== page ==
Let’s talk recharge. You all know the value of aquifer recharge. As endless as groundwater can seem, you can’t pump a big well forever without recharge. Without the additional top off seeping down through the earth, eventually the whole system stops working.
Have you and your crews this summer tested just how long you can work without recharge? In large parts of the United States, drilling work has a seasonal ebb and flow. Often, I hear how busy summer gets. Lately, I hear about how this particular summer has kept many companies busier than usual. You can only work so many 60-hour weeks before you need recharge. Otherwise, the system has a way of reminding you to recharge. Wear and tear always catches up with both machines and the people operating them.
I remind myself all the time to take my time — and I feel like my company setup specifically supports it. Yet I type this on “vacation,” in northern Michigan as I try to enjoy the quickly cooling weather. What gives? We can all use the recharge I talk about, so why don’t we take advantage of it? A few reasons:
- American stubbornness: We love to one up each other and treat busy-ness as a badge of honor. Often, the first response to hearing that someone worked 10 hours in a day sounds like, “Oh yeah, well that’s nothing. Last week I put in four back-to-back 12-hour days.” This sets up a bad incentive structure. No one wants a reputation as the person with the shoddy Protestant work ethic. American workers who get paid time off take, on average, only just over half of that time.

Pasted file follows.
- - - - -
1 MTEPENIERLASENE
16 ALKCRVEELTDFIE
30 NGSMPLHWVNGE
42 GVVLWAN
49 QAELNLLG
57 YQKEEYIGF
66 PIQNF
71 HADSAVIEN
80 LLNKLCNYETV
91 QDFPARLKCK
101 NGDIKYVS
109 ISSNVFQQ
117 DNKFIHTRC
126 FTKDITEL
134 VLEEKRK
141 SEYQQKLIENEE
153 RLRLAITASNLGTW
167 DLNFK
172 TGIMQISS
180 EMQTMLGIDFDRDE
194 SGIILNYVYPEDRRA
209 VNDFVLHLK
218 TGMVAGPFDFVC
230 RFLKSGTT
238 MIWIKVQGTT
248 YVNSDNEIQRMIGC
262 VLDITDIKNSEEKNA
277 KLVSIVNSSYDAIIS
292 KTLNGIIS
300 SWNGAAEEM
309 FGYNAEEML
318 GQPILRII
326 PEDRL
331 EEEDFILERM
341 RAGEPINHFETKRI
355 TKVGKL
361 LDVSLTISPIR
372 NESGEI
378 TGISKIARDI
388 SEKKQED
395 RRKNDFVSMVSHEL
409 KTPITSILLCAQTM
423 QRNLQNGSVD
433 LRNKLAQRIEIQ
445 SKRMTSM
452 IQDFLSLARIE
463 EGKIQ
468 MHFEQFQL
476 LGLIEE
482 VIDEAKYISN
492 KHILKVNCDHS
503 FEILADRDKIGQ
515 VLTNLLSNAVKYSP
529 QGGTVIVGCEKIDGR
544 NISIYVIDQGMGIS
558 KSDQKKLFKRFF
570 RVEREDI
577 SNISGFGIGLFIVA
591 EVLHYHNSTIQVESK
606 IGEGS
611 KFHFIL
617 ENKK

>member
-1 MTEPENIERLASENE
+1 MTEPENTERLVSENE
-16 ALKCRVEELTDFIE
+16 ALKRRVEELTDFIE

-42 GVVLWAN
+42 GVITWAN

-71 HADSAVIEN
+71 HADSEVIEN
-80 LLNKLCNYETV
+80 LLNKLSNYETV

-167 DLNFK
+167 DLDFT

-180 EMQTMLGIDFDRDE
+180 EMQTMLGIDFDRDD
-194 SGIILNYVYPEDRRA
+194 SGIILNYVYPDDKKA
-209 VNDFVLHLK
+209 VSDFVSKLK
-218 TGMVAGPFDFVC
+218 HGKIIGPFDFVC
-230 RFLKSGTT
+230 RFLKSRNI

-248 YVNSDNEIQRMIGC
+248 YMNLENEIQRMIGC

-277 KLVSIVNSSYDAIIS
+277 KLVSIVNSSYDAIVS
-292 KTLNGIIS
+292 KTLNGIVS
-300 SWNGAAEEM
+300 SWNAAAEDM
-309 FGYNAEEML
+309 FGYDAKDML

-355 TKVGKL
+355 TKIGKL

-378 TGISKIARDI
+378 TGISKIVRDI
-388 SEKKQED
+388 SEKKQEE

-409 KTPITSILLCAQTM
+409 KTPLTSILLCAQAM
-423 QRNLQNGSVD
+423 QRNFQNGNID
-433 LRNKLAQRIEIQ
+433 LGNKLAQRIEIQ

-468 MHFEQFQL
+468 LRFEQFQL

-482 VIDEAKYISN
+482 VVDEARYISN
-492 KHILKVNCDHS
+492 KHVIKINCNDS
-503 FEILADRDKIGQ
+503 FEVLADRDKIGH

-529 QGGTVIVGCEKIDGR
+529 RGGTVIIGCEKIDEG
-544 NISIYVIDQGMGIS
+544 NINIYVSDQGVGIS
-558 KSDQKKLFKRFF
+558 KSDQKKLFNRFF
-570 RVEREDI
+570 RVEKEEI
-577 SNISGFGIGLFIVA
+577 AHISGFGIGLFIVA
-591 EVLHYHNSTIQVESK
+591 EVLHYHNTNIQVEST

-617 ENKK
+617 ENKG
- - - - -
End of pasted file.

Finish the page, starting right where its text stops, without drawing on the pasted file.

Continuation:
- Lack of supportive policies: This one runs a close second. Not only do many Americans only grudgingly take time off, many company policies only grudgingly let us take that time – or at least it can feel that way. We have too many projects right now. Can you take that time maybe next month?
- Company culture: Managers set the tone. Supervisors who themselves work 60 hours a week, whether consciously or unconsciously, telegraph that as the expectation.
I can’t wag my finger as I try to have my work and vacation, too. But before I log off I can remind people of the value of recharge and the reality that many of us don’t get enough.
As a writer, I find I have to recharge regularly. When I overwork I get sloppy. My writing isn’t as precise. I miss things. Running heavy equipment is no different. Overworked crews can make costly mistakes.
Your company probably won’t collapse if a key employee takes vacation at an inconvenient time (plus, you can use it as a training opportunity lower level workers). Employees, don’t fall for peer pressure to overwork. Not all hours are good hours. Productivity — and your sharpness — often diminishes the as hours in a week add up. The recharge is necessary, and worth it.
What do you think? As a company owner, when did you last take a vacation? As an employee, have you felt like you could actually take time off? Send an email to email@example.com.
Stay safe out there, drillers.
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